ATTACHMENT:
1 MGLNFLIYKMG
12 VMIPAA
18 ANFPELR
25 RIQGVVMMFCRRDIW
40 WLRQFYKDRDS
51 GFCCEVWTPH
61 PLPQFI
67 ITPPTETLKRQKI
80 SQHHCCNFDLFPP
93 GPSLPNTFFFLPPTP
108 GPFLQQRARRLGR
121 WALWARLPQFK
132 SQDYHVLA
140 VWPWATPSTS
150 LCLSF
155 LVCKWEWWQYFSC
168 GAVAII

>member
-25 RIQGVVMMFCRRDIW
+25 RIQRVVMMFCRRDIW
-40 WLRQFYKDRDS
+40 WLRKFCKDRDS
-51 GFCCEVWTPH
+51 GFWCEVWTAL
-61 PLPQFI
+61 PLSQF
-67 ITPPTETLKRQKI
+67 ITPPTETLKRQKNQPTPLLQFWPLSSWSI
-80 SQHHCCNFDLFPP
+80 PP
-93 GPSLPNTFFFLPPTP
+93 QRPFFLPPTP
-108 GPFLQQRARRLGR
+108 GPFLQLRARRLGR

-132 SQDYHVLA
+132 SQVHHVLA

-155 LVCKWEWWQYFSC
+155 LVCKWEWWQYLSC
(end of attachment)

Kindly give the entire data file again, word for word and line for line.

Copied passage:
1 MGLNFLIYKMG
12 VMIPAA
18 ANFPELR
25 RIQGVVMMFCRRDIW
40 WLRQFYKDRDS
51 GFCCEVWTPH
61 PLPQFI
67 ITPPTETLKRQKI
80 SQHHCCNFDLFPP
93 GPSLPNTFFFLPPTP
108 GPFLQQRARRLGR
121 WALWARLPQFK
132 SQDYHVLA
140 VWPWATPSTS
150 LCLSF
155 LVCKWEWWQYFSC
168 GAVAII

>member
-25 RIQGVVMMFCRRDIW
+25 RIQRVVMMFCRRDIW
-40 WLRQFYKDRDS
+40 WLRKFCKDRDS
-51 GFCCEVWTPH
+51 GFWCEVWTAL
-61 PLPQFI
+61 PLSQF
-67 ITPPTETLKRQKI
+67 ITPPTETLKRQKNQPTPLLQFWPLSSWSI
-80 SQHHCCNFDLFPP
+80 PP
-93 GPSLPNTFFFLPPTP
+93 QRPFFLPPTP
-108 GPFLQQRARRLGR
+108 GPFLQLRARRLGR

-132 SQDYHVLA
+132 SQVHHVLA

-155 LVCKWEWWQYFSC
+155 LVCKWEWWQYLSC